When, in everyday language, one says “I need space to think” or “give me some space to think”, this usually means: I need distance from the situation or place I am in precisely in order to think. Now, on an ontological level, the free space of thinking means that thinking is already distanced from itself, a distancing that does not mark out a terrain or territory of thinking in which a specific paradigm or school of thought can lay its foundations and build its temples, but rather, to adopt now the idiomatics of Deleuze and Guattari, this distancing amounts to the deterritorialisation of the space of thinking. Deleuze and Guattari’s nomads do not passively inhabit the smooth space of the open steppe or desert, they make their habitat, which expands out in all directions. The nomads freely add steppe to steppe and desert to desert, making space for themselves, allowing their open space to grow along vectors of deterritorialisation, vectors that trace the mobile limits of deterritorialised space. Likewise, the free space of thinking can be seen as the realm of the nomadic thinker, giving him or herself space to think at the limit of this very space dispensed by freedom. Nomadic thinking is therefore thinking at or on the limit of freedom, which by definition has no limits, and which, to use another expression of Deleuze and Guattari, turns the nomadic thinker into a “war machine” on a direct collision course with the static, ossified, and institutionalised thought that one could associate with the state appartus.

For Deleuze and Guattari, the state apparatus is a principle of organization that distributes territory to individuals, marking out borders, erecting boundaries, and creating spaces of interiority. It is a principle of sovereignty and control. In contrast, the nomad war machine is a principle of movement and becoming, a principle of exteriority indifferent to the boundaries laid down by the state apparatus. From the perspective of the state, the war machine is violent and destructive, but on its own terms it is simply in a process of continual movement. For this reason, the nomad war machine does not make war its aim. It is essentially in a state of war because it collides with the constituted state apparatus; or as Deleuze and Guattari write in their Nomadology, “[w]ar is neither the condition nor the object of the war machine, but necessarily accompanies it or completes it.”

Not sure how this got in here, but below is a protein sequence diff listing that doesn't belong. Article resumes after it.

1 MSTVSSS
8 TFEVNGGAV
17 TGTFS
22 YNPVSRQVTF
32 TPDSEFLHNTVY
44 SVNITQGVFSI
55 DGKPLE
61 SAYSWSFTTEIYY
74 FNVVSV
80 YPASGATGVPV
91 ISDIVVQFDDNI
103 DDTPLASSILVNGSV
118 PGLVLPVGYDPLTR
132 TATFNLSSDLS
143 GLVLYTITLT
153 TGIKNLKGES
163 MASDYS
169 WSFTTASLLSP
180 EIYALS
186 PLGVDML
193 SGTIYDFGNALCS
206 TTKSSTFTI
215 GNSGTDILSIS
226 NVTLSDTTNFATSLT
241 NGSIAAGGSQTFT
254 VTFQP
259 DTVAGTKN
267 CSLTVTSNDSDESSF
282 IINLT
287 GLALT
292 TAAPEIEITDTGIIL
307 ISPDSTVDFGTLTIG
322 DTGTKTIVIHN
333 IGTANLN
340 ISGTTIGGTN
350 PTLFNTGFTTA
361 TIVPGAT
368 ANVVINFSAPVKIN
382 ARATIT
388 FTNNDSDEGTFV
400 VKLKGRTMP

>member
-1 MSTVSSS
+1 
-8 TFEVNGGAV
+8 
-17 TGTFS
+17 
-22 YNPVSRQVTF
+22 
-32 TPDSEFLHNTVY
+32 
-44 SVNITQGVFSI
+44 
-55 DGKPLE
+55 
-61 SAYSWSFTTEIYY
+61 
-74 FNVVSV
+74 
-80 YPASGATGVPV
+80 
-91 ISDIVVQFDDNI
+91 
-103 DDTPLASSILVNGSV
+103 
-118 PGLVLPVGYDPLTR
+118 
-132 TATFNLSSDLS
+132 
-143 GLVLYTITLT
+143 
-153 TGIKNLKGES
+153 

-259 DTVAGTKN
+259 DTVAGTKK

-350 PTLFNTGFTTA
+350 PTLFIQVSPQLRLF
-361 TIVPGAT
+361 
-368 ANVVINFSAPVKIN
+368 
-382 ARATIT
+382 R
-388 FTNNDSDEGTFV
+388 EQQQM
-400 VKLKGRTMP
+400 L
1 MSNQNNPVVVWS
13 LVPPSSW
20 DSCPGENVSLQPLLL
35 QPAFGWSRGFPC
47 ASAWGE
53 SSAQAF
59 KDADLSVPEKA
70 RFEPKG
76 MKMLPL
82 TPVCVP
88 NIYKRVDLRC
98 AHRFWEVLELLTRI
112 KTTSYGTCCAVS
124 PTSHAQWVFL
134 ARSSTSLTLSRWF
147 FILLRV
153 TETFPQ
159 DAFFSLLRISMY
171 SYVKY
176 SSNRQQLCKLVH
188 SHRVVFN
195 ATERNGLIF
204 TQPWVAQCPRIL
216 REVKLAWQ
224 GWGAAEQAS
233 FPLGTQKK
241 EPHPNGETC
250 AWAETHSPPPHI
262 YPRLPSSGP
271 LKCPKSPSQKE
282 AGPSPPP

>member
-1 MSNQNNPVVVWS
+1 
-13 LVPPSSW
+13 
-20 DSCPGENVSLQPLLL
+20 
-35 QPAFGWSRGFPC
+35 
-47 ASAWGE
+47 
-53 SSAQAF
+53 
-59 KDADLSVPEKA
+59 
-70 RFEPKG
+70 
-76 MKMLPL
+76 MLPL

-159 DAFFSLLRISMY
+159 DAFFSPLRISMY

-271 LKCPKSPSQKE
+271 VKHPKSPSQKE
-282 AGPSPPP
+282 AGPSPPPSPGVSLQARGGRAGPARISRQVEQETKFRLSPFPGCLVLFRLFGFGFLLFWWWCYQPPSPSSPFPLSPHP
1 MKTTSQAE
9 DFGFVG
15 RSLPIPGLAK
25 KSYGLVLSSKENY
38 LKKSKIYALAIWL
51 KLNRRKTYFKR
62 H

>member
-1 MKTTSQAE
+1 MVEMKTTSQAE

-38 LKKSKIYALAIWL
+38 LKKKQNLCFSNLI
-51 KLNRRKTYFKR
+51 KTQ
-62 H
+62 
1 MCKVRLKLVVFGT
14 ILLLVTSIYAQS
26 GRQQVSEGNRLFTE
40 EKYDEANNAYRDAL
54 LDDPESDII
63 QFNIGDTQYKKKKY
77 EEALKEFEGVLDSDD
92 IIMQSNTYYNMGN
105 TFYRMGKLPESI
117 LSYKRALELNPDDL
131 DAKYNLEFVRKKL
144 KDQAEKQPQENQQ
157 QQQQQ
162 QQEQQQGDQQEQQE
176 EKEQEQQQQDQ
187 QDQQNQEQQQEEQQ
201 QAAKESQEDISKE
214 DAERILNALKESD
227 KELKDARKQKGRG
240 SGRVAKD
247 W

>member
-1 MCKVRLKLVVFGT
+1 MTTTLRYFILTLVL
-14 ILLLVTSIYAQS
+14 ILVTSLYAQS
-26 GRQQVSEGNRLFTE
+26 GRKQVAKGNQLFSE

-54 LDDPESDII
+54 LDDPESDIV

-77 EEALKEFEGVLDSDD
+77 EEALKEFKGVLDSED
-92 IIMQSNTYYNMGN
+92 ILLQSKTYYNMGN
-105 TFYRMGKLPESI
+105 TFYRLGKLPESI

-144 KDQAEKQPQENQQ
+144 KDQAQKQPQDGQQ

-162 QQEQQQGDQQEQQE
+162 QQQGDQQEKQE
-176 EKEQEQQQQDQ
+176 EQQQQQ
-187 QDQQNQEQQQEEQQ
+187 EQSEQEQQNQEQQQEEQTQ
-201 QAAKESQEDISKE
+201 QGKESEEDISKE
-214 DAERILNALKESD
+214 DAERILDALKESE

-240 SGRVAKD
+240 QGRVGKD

It is essential to bear in mind that Deleuze and Guattari also recognise the importance of not limiting this idea simply to the nomad. It can also apply, they say, to ideas in general, science, art, anything that takes up a line of creativity. Nomadic thinking can thus be seen as the free space of creative thinking, a mode of creativity that is equally a mode of struggle and resistance.

What is the relevance to law? Well, as a mode of resistance, nomadic thinking comes up against the state apparatus constituted by law. The city or state does not need to be surrounded by a brick wall to delineate inside from outside because the law (constitutional law, public international law, etc) performs this task to great effect. To think nomadically implies an inevitable collision with or into law, like a river collides into, and eventually erodes or undermines, its banks. I am therefore tempted to risk saying that nomadic thinking is nothing less than the ontological pre-condition for radical forms of legal critique.

To conclude: the nomadic thinker is one who traces the contours of the free space of thinking and whose subjectivity is, for necessary structural reasons, in a state of war-like struggle. This struggle is not a purely intellectual exercise where one engages in  critique with nothing more at stake than, say, a purely formal vision of the greater good.  Instead, one could say, in a manner faintly reminiscent of Carl Schmitt, that what is at stake is the nomadic thinker’s very life, that is to say, the ethos, integrity and creativity of the free space of thinking.

This is an abridged version of a paper delivered at the 2010 Critical Legal Conference.

1 Comment

  1. I am working on a paper for the National Conference in Higher Education in Prison. I am writing and presenting as an inmate first, and a scholar second and I appreciate you work here. I am trying to determine if an affirmative ethic, or nomadic school could even be feasible or honest within the institutional walls of a prison.